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How to configure Sass and Bower with django-compressor - part 2 (deployment to Heroku and S3)


This is the part 2 of the guide on how to configure a Django 1.8 project with Sass (django-libsass), Bower (django-bower) and django-compressor. You can read the part 1 by clicking here. In this part 2, we'll describe how to deploy this setup to Heroku and AWS S3.

Example code

Keep in mind that we are working over the code we've described in the part 1 of this guide. If you want to see right now the complete example of this setup, click here to check the GitHub repository at the branch with-s3.

Why S3?

Django wasn't made to serve static files, it was made to run application code and respond to complex requests. S3 can host and serve static files more efficiently, since it's tailored for hosting static files. That said, S3 is not a CDN. While you should host your static (CSS, images and scripts for running your app) and media (user files uploaded through your app) files in S3, you might also need a CDN to function as a cache if your app has a high traffic. In AWS, the CDN is complementary to S3 and it is called CloudFront. But the first step certainly is to save your Heroku server resources by serving static files with S3. So lets do it.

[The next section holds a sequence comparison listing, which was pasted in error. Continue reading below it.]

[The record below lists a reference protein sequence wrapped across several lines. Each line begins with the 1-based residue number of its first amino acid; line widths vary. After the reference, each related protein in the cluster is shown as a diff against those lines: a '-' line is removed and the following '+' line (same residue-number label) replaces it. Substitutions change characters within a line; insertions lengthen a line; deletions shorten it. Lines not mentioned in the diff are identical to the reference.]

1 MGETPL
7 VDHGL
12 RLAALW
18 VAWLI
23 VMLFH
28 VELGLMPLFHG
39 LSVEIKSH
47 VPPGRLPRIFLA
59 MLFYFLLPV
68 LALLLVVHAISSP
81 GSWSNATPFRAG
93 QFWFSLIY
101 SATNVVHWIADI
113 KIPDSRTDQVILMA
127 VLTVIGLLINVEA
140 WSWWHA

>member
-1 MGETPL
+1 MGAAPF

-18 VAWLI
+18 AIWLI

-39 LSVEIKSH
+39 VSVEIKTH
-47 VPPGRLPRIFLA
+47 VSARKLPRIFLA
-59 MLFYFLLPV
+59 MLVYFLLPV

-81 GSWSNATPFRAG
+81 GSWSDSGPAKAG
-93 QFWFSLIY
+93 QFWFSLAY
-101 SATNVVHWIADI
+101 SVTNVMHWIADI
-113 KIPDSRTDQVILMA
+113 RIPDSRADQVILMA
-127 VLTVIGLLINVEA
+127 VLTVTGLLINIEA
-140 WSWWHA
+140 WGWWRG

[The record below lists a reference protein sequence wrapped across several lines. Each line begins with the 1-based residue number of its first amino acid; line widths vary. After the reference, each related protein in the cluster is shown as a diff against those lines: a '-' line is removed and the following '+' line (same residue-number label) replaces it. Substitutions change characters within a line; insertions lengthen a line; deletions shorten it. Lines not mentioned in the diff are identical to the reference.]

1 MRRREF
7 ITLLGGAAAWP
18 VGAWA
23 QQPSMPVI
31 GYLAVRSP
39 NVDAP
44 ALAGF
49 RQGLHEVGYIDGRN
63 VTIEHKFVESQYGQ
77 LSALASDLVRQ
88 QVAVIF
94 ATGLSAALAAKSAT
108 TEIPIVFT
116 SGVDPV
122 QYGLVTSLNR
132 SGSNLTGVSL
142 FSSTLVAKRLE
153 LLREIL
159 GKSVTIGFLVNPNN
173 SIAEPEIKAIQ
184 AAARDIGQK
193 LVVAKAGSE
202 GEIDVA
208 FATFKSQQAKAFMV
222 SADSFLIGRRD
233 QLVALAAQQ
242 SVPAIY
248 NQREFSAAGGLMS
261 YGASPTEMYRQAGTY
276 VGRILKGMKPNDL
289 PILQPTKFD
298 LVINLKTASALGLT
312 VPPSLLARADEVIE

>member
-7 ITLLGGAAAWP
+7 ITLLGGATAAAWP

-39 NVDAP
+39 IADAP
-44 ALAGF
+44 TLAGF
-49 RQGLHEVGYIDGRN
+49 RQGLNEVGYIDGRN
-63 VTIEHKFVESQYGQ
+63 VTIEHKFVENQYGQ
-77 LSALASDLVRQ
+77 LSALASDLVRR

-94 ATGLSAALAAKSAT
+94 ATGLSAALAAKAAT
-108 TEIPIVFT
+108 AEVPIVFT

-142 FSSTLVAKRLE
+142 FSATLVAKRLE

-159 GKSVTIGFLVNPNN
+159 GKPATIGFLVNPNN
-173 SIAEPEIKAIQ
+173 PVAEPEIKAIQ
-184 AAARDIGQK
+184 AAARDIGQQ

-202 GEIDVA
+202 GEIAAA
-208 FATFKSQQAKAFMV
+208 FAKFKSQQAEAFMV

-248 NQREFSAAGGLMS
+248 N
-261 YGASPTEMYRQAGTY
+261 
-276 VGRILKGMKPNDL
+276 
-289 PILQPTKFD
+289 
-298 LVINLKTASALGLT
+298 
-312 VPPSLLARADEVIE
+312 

Get S3 Bucket Access Keys

If you've already configured S3 for a Django project, you can skip this section. If not, please follow the steps below:

  • Create a new bucket, and write down its name.
  • Create a new IAM user to get access keys: go to AWS IAM, click on Users section, then on Create New Users, then input a name like s3-your-bucket-name and keep Generate an access key for each user checked.
  • Now the user is created, click on Show User Security Credentials to get its access keys. Write them down, we will need them for the deployment step. After that, click on Download Credentials for backup purposes.
  • After that, we need to give this new user access to the bucket we've just created. Click on this user in the list to see its details, then scroll to Permissions, click on Inline Policies, then on To create one, click here. Choose Custom Policy and Select. Add a Policy Name like s3-your-bucket-name-policy and on Policy Document fill as below (don't forget to replace with your bucket-name where necessary!):